Potential modern classic
All in all, this Polo GTI is a great starting place for a potential modern classic. Although not quite at ‘classic’ level yet – the car has always lived in the Golf GTI’s shadow – as they get rarer, who knows what the future might hold for the 6N2 Polo GTI. But you’ve only got to look at the pictures to see the potential: tidy, understated styling that looks just right, wheels in a classic design that really suit the car, and an interior which screams ‘fun’ in a rare break from the Volkswagen norm. Add in a fantastically solid build, a zesty engine and that GTI practicality, and it looks a winner. I know, I owned one.

If you fancy owning one, too, head over to the Car & Classic listing to see full details and lots of photos of the car. The Polo GTI Car & Classic Auction starts at 14:30 today, 16 May.

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08 January 2022 ~ 0 Comments

Polo named the UK’s most popular Volkswagen in 2021; brand is UK’s no 1

New figures released by the Society of Motor Manufacturers and Traders (SMMT) show that the Polo was the most popular Volkswagen in the UK during 2021. More than 30,634 Polos were registered in the UK last year – that’s 394 more than even the perennial Golf.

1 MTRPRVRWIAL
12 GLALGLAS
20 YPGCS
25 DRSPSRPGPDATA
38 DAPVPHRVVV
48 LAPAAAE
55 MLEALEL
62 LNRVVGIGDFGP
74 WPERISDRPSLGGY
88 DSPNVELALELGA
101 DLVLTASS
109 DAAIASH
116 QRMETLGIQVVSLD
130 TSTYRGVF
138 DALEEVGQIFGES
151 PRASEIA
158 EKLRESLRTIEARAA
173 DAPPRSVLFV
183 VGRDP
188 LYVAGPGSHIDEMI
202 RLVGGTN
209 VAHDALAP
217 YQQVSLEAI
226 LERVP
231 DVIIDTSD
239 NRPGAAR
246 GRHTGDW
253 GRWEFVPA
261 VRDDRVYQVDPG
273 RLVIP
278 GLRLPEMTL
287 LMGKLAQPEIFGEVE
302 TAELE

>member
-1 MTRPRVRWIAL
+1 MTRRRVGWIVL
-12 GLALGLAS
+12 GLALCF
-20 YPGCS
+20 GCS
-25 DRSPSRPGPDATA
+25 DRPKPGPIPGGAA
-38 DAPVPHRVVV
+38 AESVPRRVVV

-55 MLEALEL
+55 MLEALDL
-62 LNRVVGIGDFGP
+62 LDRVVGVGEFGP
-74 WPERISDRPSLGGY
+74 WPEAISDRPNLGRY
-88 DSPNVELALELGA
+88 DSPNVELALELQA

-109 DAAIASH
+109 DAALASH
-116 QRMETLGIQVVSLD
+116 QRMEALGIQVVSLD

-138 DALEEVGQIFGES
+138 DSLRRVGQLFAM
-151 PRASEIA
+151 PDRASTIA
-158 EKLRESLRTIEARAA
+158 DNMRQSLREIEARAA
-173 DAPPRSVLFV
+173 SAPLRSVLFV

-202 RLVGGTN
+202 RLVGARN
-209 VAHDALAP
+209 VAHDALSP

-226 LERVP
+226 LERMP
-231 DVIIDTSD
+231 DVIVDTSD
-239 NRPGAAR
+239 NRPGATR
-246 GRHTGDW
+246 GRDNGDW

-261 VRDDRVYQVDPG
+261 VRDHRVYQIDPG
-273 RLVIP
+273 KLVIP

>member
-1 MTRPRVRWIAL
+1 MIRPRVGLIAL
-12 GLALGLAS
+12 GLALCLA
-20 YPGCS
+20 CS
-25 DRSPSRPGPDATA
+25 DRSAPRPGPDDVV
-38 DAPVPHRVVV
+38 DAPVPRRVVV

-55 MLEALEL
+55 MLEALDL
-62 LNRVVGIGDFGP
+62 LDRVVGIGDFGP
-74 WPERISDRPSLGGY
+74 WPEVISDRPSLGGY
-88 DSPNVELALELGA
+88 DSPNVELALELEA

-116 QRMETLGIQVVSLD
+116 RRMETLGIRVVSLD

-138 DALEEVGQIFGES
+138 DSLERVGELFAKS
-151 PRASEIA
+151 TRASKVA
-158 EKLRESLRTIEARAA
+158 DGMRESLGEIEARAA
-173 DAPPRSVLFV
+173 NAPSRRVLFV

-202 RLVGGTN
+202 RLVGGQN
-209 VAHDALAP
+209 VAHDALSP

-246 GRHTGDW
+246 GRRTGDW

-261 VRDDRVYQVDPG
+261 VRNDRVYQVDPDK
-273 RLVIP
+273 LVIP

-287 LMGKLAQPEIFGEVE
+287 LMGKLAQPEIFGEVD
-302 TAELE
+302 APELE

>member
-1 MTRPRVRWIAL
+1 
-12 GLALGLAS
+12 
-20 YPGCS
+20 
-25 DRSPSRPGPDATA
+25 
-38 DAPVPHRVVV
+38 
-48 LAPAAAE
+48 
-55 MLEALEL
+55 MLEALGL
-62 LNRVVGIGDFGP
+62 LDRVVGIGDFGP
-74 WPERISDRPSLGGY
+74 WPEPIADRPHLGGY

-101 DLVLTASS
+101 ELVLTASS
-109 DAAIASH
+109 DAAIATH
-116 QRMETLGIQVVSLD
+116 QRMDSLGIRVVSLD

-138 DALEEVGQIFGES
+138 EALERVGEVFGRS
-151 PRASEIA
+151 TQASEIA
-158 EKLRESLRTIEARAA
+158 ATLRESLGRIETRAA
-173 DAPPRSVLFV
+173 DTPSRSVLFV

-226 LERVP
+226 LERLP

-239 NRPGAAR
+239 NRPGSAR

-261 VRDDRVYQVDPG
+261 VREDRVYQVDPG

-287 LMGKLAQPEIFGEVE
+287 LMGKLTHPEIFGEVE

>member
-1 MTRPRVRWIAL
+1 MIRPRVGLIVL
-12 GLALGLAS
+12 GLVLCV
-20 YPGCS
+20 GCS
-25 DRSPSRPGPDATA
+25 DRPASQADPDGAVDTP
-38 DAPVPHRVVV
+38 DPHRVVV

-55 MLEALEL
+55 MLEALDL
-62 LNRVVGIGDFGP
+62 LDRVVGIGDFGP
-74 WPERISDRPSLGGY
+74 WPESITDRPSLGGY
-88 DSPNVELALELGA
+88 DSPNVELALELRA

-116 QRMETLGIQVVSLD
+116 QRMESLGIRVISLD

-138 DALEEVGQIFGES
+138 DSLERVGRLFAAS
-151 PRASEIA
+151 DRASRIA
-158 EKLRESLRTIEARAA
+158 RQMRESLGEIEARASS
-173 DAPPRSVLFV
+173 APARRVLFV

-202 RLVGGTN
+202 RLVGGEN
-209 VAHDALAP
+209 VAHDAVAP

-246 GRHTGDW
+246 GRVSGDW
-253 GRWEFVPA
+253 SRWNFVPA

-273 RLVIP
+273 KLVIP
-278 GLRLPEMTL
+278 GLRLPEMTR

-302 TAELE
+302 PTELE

The small Volkswagen was the fifth most popular car overall, and the third most popular supermini, following the Vauxhall Corsa in first place (40,914 units) and the Mini (31,792 units). The Corsa knocked the Ford Fiesta from its long-held top spot, thanks in part to the sem-conductor chip shortage which has plagued the car industry during 2021 and looks set to continue into 2022.

Volkswagen is UK’s most popular car brand
While the Polo missed out on a place in December’s UK top ten of most popular models, it was the most popular car in the UK twice during 2021, the first time in July, the second in October. The popularity of the Polo helped Volkswagen become the UK’s most popular car brand in 2021, with a total of 147,826 vehicles registered. 

The new all-electric ID 3 and ID 4 cars also aided Volkswagen’s rise to the top, with the ID 3 being the UK’s third most popular electric car in 2021, with 11,032 finding homes. It was also the recipient of 11 of Volkswagen’s 30 UK awards, while its ID 4 sibling was named World Car of the Year. Volkswagen’s share of the UK car market now stands at 8.97 per cent, and it leads the market for the first time.

The UK’s top ten most popular new cars during 2021 were as follows:

1 Vauxhall Corsa: 40,914
2 Tesla Model 3: 34,783
3 Mini: 31,792
4 Mercedes-Benz A-Class: 30,710
5 Volkswagen Polo: 30,234
6 Volkswagen Golf: 30,240
7 Nissan Qashqai: 29,922
8 Ford Puma: 28,697
9 Kia Sportage: 27,611
10 Toyota Yaris: 27,415

The updated version of the sixth-generation Polo went on sale in September 2021, after being unveiled in April. As well as a more digitised interior, the new Polo has sharper looks, and a new range of trim levels. A new more powerful 204bhp Polo GTI opened for UK order in November.